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Document Max. Freq Min. Freq
Frederick H. Dyer, Compendium of the War of the Rebellion: Regimental Histories 150 150 Browse Search
Harper's Encyclopedia of United States History (ed. Benson Lossing) 25 25 Browse Search
The Photographic History of The Civil War: in ten volumes, Thousands of Scenes Photographed 1861-65, with Text by many Special Authorities, Volume 10: The Armies and the Leaders. (ed. Francis Trevelyan Miller) 15 15 Browse Search
William F. Fox, Lt. Col. U. S. V., Regimental Losses in the American Civil War, 1861-1865: A Treatise on the extent and nature of the mortuary losses in the Union regiments, with full and exhaustive statistics compiled from the official records on file in the state military bureaus and at Washington 9 9 Browse Search
Thomas Wentworth Higginson, Massachusetts in the Army and Navy during the war of 1861-1865, vol. 2 8 8 Browse Search
Thomas Wentworth Higginson, Massachusetts in the Army and Navy during the war of 1861-1865, vol. 1, Condensed history of regiments. 7 7 Browse Search
Thomas Wentworth Higginson, Harvard Memorial Biographies 7 7 Browse Search
Brigadier-General Ellison Capers, Confederate Military History, a library of Confederate States Military History: Volume 5, South Carolina (ed. Clement Anselm Evans) 7 7 Browse Search
Benson J. Lossing, Pictorial Field Book of the Civil War. Volume 2. 6 6 Browse Search
Southern Historical Society Papers, Volume 35. (ed. Reverend J. William Jones) 5 5 Browse Search
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Browsing named entities in Philip Henry Sheridan, Personal Memoirs of P. H. Sheridan, General, United States Army .. You can also browse the collection for September, 1861 AD or search for September, 1861 AD in all documents.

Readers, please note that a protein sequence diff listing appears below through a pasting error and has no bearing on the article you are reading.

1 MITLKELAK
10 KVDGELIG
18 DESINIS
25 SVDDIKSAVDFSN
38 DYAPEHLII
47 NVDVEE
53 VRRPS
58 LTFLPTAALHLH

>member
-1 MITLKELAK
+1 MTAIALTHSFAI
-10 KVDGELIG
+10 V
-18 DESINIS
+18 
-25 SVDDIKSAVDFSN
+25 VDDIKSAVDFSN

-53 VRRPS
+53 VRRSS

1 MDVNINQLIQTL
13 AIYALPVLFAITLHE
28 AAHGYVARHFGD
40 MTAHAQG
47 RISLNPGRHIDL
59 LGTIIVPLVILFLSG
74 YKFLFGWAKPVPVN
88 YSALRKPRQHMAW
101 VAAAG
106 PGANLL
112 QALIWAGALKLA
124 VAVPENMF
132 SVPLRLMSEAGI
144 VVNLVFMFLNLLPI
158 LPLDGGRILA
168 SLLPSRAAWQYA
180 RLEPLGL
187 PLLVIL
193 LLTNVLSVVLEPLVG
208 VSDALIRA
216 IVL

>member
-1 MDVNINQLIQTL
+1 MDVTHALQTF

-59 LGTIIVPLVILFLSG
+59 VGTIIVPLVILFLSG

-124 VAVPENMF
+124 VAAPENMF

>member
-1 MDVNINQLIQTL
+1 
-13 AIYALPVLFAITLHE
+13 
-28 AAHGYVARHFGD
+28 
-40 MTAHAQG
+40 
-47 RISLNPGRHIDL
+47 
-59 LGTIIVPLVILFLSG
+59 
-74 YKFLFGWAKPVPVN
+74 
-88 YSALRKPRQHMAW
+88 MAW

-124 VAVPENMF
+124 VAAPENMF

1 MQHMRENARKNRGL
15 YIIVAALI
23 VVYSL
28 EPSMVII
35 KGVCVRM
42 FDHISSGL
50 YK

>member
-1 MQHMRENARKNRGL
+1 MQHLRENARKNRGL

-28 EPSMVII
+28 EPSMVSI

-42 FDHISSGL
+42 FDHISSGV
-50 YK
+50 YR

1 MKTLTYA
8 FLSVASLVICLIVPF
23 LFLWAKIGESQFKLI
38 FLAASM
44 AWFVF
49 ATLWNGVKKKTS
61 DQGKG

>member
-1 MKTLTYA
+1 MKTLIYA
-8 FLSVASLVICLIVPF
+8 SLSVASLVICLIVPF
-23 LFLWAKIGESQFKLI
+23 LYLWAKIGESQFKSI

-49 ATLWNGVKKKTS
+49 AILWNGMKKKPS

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at the seat of war, and feared it might end before I could get East. In no sense did I anticipate what was to happen to me afterward, nor that I was to gain any distinction from it, I was ready to do my duty to the best of my ability wherever I might be called, and I was young, healthy, insensible to fatigue, and desired opportunity, but high rank was so distant in our service that not a dream of its attainment had flitted through my brain. During the period running from January to September, 1861, in consequence of resignations and the addition of some new regiments to the regular army, I had passed through the grade of first lieutenant and reached that of captain in the Thirteenth United States Infantry, of which General W. T. Sherman had recently been made the colonel. When relieved from further duty at Yamhill by Captain Owen, I left for the Atlantic coast to join my new regiment. A two days ride brought me down to Portland, whence I sailed to San Franciso, and at that city